With the launch of the Armenian section of the Transcaucasian Trail (TCT) this December, anyone with a bit of hiking experience and about a month’s worth of free time can walk the length of Armenia. The brand-new 829-kilometer route has been stitched together from thousand-year-old footpaths, Soviet jeep tracks and newly-built trails. Organizers hope it will not only put Armenia on the international hiking map and help promote sustainable tourism, but also be a boost to the country’s fledgling hiking scene.
“There is lots of solitude, epic views, great water sources and just enough difficulty,” says Stiina Kristal, one of the first people to hike the route this summer. “We experienced everything from extreme heat, and afternoon thunderstorms… to wonderfully welcoming people.”
The launch of the route is the culmination of more than five years of exploration, mapping and trail-building by the Transcaucasian Trail Tourism Support NGO of Armenia, the local vehicle for the TCT. Ultimately, the Armenian section will link up with the broader TCT network across the South Caucasus, which, when complete, will consist of two enormous walking routes, each of about 1,500 kilometers. One route will pass north-to-south through Armenia and Georgia, from the Iranian border to the Black Sea coast north of Batumi; the other will run east-west along much of the Greater Caucasus, connecting Georgia’s Black Sea coast to the shores of the Caspian Sea in Azerbaijan.
Most of the scouting for the trail in Armenia has been done by Tom Allen, a UK citizen who is the president of the TCT Armenia NGO. Since coming up with the idea for a long-distance footpath across the Southern Caucasus in 2015, he moved to live in Armenia and estimates he has walked about 5,000 in search of the perfect north-to-south hiking route. “I have spent most of my summers just hiking around with a GPS and illegal Soviet maps,” he says. “It’s a fascinating process that really appeals to, firstly, my lifelong obsession with exploring new places, and, secondly, my theoretical mind that wants to make everything fit together.”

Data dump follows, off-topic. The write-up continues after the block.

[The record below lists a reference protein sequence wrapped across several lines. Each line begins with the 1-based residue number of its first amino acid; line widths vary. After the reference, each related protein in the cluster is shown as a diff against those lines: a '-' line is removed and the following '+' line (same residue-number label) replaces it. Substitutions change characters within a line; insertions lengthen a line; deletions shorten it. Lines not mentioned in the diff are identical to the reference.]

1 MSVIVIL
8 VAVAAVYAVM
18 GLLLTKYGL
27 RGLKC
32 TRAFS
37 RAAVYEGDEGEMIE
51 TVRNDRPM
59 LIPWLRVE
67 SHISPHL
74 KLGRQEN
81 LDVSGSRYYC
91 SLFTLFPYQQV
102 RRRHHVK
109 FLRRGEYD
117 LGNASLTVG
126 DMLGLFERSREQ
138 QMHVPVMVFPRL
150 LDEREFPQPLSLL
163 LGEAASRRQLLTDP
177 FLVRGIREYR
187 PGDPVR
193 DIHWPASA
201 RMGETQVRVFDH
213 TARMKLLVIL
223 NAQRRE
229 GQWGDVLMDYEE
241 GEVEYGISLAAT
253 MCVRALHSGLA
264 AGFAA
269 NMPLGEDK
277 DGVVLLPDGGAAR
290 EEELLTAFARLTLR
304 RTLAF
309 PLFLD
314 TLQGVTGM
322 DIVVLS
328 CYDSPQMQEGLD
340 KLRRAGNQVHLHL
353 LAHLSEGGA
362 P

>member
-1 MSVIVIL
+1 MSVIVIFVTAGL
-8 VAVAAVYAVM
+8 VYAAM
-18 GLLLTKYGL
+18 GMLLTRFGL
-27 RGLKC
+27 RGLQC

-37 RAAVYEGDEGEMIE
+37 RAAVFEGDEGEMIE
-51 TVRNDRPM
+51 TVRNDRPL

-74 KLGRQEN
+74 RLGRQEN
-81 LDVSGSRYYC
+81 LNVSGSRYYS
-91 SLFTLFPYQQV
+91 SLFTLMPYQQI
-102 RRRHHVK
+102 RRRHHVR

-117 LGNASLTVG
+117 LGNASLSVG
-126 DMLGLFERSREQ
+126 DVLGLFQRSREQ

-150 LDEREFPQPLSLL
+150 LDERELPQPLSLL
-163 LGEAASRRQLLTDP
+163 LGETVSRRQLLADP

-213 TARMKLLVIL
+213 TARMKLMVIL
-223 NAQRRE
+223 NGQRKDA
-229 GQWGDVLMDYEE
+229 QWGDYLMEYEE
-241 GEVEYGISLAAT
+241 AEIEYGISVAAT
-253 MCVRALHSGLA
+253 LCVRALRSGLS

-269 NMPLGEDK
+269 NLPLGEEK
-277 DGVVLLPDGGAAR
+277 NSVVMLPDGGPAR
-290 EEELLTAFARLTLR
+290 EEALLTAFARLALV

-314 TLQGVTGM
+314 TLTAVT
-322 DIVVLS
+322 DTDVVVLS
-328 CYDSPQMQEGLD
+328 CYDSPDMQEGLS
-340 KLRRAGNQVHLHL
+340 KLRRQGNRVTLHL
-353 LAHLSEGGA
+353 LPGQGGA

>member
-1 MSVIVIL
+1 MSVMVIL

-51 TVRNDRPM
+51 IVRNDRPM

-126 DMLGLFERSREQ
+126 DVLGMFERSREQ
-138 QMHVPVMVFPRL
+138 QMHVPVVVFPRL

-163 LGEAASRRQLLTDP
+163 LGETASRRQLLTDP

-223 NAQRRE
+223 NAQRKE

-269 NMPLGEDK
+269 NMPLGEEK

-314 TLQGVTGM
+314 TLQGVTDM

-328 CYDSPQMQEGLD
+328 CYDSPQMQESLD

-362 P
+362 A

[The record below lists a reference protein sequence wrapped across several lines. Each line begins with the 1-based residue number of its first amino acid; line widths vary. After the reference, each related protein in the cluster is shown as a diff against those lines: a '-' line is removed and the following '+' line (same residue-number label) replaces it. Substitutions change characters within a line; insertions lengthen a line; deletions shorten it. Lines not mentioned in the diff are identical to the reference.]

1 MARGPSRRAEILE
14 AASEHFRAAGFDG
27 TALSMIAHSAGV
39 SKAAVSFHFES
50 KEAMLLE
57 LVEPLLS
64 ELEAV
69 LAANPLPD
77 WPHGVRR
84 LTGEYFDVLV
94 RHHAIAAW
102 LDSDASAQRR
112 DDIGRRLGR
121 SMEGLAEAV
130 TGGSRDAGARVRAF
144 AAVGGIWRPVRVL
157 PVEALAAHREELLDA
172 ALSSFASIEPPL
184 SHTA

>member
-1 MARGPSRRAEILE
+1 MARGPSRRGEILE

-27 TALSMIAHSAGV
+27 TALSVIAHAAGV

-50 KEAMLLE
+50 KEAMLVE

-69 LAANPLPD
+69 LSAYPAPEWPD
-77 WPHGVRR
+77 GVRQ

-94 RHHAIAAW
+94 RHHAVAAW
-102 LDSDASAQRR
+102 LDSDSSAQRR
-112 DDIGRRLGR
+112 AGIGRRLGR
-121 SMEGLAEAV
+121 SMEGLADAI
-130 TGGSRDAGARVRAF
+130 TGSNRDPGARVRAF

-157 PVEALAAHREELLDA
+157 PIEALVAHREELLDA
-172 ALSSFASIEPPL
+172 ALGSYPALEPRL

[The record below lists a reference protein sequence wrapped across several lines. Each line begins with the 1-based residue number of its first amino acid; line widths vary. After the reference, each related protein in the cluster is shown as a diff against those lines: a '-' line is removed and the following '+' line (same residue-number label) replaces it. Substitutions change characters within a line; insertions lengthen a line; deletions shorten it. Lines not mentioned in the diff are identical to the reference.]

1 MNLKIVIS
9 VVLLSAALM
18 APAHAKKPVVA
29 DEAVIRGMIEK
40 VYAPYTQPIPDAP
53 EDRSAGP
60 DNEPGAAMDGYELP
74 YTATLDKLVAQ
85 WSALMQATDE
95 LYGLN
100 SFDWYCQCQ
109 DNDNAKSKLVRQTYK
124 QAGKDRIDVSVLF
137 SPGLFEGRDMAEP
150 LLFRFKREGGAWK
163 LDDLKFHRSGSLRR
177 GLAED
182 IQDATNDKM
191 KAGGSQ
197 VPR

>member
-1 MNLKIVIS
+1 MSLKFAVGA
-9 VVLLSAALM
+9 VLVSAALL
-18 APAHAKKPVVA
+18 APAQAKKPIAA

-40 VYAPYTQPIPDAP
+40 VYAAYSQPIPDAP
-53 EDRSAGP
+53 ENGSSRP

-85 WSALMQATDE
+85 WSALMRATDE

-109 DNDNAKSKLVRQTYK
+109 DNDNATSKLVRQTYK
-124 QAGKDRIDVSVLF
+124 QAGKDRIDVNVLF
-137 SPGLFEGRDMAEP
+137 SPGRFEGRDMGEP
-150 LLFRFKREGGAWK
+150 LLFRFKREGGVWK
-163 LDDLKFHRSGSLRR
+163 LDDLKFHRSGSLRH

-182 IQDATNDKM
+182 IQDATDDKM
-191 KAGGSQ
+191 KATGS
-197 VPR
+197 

The route across Armenia can be walked either north-to-south, or south-to-north. If hikers chose to begin in the north, they start by the shores of Lake Arpi before trekking over the high, windy plateaus of the Arpi National Park and crossing into the pine forests that surround the city of Stepanavan. After walking by the Dzoraget River and through Dilijan National Park, the town of Sevan is the last major settlement before the route’s most remote, and spectacular, section, across the Geghama mountains (which separate the land around Yerevan from Lake Sevan). Allen describes this landscape as “an ancient volcanic range of red pumice stone and lava flows that have disintegrated into huge boulder fields”, and the trail here reaches its highest point just below the snow-covered peak of Azhdahak. On emerging from the Geghamas, hikers descend into the arid, twisting landscapes of Vayots Dzor Province, pass the monasteries of Noravank and Gnedavank, and go through the spa town of Jermuk. Entering its most southerly stretch, the trail winds along the Vorotan River to Tatev Monastery and then across the wooden hills and gorges of Syunik Region before, finally, entering Arevik National Park and the semi-arid deserts of the Aras River valley, the second-lowest point in Armenia. It finishes in the town of Meghri.